The street could use some help, in other words. And help appears to be on the way.

On January 20, the City Council approved Councilmember Jose Huizar’s motion to use up to $1 million in bond monies to launch a redesign of the corridor between Boyle Avenue and Indiana Street.

It’s an investment that is long overdue. Read more…

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Today in Exide: DTSC Begins 2nd Phase of Residential Clean-up; Releases DEIR and Draft Closure Plan for Vernon Facility

The Expanded Assessment Areas where DTSC conducted testing to determine the extent of lead contamination from the Exide facility in Vernon. As many as 10,000 homes may have been affected within a 1.7-mile radius of the plant. Source: DTSC

The Expanded Assessment Areas where DTSC conducted testing to determine the extent of lead contamination from the Exide facility in Vernon. As many as 10,000 homes may have been affected within a 1.7-mile radius of the plant. Source: DTSC

Last week, the Department of Toxic Substances Control (DTSC) began a second round of clean-ups of lead-contaminated soil in the residential areas around Exide Technologies’ now-shuttered lead-acid battery recycling facility. The Vernon plant and serial violator of environmental regulations cut a deal with the U.S. Attorney’s Office in March, 2015, to close up shop in exchange for avoiding criminal prosecution. As part of the closure process, Exide must clean up toxic waste at its former facility as well as lead-contaminated soil at residences, schools, and parks surrounding the plant.

Begun last year, the first round of residential clean-ups targeted the 219 properties found within the original Northern and Southern Assessment Areas — areas straddling Boyle Heights, East L.A., and Maywood that air modeling determined would be most likely affected by Exide’s lead emissions (outlined in light blue, above). More than 10,000 tons of contaminated soil was ultimately removed from a total of 186 properties.

Challenges in Cleaning up Residential Properties

While last week’s launch of the second round of clean-ups does mark an important milestone, it is only the beginning of the potentially massive project that lies ahead. This past August, the preliminary results of soil testing in expanded areas to the north and south of the plant suggested that Exide’s emissions may have deposited lead dust over as many as 10,000 homes within a 1.3 to 1.7-mile radius of the facility (above map).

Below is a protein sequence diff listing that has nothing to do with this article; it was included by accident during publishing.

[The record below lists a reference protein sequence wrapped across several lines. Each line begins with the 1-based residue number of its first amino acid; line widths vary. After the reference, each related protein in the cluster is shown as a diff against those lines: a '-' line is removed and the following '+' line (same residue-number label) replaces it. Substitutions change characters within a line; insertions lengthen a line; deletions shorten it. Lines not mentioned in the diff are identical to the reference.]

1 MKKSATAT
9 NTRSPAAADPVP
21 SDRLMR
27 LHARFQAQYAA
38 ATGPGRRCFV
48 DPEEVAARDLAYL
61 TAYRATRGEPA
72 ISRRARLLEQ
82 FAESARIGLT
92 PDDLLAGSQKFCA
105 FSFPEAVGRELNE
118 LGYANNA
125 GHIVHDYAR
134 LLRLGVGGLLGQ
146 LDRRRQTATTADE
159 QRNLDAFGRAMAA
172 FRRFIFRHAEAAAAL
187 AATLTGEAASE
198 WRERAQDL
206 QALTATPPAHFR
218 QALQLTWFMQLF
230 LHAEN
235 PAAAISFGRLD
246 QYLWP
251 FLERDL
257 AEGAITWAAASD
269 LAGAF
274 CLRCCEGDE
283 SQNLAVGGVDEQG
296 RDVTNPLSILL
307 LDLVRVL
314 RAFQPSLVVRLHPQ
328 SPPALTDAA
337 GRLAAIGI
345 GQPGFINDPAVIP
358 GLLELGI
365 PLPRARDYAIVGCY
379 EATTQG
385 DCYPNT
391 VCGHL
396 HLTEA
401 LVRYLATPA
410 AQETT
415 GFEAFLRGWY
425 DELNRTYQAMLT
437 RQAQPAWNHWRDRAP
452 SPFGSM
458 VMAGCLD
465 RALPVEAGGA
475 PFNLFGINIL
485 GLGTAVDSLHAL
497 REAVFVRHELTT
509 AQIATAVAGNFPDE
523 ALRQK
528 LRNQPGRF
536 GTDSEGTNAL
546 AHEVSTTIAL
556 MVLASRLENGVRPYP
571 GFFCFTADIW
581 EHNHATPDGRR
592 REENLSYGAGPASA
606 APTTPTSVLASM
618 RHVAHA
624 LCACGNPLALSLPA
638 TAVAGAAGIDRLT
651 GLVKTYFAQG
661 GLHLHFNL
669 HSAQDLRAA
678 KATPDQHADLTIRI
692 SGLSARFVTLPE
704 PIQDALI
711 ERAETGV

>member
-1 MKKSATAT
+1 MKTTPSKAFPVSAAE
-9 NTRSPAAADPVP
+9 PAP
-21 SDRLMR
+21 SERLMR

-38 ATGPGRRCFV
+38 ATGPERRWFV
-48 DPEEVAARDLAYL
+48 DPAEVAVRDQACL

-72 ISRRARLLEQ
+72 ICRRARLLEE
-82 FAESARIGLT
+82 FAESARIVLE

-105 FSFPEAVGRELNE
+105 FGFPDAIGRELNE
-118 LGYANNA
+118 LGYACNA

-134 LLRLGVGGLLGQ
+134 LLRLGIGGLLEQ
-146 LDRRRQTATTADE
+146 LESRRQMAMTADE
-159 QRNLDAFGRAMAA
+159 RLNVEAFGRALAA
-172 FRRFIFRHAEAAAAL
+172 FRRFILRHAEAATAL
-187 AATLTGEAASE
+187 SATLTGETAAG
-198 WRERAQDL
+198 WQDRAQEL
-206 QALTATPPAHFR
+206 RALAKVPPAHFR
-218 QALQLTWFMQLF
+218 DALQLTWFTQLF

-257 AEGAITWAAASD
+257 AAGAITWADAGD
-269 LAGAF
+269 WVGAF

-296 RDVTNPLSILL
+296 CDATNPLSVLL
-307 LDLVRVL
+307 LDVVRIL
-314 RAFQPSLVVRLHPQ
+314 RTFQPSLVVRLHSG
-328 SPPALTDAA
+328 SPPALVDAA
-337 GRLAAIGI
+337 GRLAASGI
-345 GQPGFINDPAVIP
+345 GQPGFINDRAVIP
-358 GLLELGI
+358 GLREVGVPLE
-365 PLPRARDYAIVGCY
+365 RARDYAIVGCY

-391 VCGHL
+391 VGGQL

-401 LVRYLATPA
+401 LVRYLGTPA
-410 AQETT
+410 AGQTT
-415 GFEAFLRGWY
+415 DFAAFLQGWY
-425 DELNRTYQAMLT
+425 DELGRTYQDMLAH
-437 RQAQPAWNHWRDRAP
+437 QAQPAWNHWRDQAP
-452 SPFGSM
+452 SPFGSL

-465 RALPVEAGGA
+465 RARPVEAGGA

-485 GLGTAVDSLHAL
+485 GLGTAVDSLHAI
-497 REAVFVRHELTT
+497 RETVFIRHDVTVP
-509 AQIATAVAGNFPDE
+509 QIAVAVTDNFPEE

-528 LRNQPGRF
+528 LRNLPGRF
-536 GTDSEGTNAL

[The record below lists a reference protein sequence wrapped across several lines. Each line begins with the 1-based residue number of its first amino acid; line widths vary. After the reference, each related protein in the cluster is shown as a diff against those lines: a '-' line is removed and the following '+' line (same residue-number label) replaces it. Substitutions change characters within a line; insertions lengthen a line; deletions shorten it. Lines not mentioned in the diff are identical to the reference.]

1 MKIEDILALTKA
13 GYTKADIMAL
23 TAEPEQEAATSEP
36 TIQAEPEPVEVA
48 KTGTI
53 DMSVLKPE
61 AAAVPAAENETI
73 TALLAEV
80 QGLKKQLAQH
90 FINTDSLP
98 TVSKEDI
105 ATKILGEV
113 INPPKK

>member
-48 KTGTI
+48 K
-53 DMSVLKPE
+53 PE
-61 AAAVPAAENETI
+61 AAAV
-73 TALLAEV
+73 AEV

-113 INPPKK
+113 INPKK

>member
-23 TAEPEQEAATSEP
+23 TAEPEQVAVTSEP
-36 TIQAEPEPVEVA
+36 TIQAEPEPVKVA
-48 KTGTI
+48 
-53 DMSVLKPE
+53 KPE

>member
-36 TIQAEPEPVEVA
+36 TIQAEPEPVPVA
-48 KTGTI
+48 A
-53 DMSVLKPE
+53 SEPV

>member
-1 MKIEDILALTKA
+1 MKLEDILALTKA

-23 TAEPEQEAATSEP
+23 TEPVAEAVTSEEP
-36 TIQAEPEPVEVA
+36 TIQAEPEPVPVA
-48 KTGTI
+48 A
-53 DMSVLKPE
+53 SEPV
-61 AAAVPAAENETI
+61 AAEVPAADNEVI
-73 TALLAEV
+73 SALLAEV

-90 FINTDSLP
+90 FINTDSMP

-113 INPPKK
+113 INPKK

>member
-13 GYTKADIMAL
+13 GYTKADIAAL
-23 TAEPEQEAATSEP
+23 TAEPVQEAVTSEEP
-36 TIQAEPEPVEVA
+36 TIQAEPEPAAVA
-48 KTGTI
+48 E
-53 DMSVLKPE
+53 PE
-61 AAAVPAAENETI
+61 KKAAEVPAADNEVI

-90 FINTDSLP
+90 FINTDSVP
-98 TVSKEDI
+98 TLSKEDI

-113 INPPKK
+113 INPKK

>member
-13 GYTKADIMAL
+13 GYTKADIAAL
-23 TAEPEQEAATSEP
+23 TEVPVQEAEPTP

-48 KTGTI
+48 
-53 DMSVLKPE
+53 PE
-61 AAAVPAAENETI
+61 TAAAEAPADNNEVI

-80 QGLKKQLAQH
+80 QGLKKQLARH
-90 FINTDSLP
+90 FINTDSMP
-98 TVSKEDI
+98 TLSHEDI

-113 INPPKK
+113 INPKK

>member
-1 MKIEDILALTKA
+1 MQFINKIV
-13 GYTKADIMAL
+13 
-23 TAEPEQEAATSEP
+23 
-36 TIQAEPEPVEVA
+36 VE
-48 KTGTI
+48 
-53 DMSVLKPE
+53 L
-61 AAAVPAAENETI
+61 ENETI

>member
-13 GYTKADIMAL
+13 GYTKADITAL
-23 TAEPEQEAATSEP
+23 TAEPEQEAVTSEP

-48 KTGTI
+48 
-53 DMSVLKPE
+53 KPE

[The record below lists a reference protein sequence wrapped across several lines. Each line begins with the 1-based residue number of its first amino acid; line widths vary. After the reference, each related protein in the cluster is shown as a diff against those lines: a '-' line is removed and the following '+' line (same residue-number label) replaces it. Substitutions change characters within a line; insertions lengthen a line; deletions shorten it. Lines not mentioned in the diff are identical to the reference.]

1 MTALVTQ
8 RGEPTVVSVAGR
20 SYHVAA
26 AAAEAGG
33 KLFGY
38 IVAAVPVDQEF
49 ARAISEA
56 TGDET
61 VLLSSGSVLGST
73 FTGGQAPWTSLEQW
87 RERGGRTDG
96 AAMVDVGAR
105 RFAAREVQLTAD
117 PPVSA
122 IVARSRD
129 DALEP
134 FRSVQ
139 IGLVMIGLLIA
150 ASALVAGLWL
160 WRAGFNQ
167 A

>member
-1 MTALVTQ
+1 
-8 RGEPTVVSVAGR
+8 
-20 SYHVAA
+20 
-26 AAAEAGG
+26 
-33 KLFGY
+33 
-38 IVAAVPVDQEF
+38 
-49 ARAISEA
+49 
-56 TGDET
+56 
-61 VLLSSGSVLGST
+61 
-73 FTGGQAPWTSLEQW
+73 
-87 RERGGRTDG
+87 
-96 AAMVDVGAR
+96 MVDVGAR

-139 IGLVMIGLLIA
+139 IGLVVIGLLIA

Only 146 properties in the Expanded Assessment Areas have been tested thus far, with 50 being prioritized for immediate clean-up. And while 2,800 letters have been sent out to residences within the expanded areas, it is not clear what the timeline will be for following up on those letters and getting properties tested and/or cleaned. Nor is it clear when DTSC will have sufficient funds to perform a wider clean-up.

Per an order, Exide is on the hook for cleaning up any home where lead levels exceed 400 parts per million and homes with bare soil where levels exceed 80 parts per million (the level at which the state recommends further health screenings). But the settlement reached last November initially set aside just $9 million for residential clean-ups. As clean-ups cost about $40,000 per property, those funds only cover approximately 225 sites. And, as of the end of October, DTSC had already used up $8 million of those funds. DTSC was able to secure an additional $5 million from Exide earlier this spring and $7 million in emergency funds from the state in August. But those funds are nowhere near enough to cover testing and clean-ups in the much wider range of territory Exide is thought to have contaminated.

Funding issues aside, the actual clean-up process itself has also had some challenges. Residents have complained that parkways adjacent to contaminated yards were not cleaned and are concerned that, should the contractors have to return to clean the parkways at some point, the dust kicked up could contaminate the yards that had just been cleaned. Advocates have also argued that DTSC is not doing enough to inform residents about the option of having the interiors of their homes cleaned, that it is doing a poor job of letting people know of the extent to which they are at risk from harmful toxins, and that the process is not moving nearly fast enough, given the potential harm. And officials from Commerce — frustrated that they had been overlooked despite their location just to the east of the plant — suggested they may conduct their own testing rather than wait for DTSC.

In an effort to allay some of these fears and promote greater transparency, DTSC has drafted a community engagement plan and meets regularly with an advisory group comprised of community members and advocates and representatives of elected officials and relevant government agencies. It also released the Interim Remedial Measures Work Plan, which offers a detailed discussion of how contaminated soil from the 50 yards prioritized for clean-ups will be safely removed and trucked to distant landfills over the next six months.

Cleaning up Exide’s 15-acre Site in Vernon

Other new documents released and up for comment include Exide’s Draft Closure Plan and the Draft Environmental Impact Report (DEIR) (full DEIR, here).

The 264-page Closure Plan  — needed to ensure health and safety will be protected before the dismantling and decontamination can begin at the 15-acre site — is a very long time coming. [See the Executive Summary, here, appendices, here.] Read more…

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Metro Moves Affordable Housing Projects in Boyle Heights Forward, Returns Grocery Store Project to Drawing Board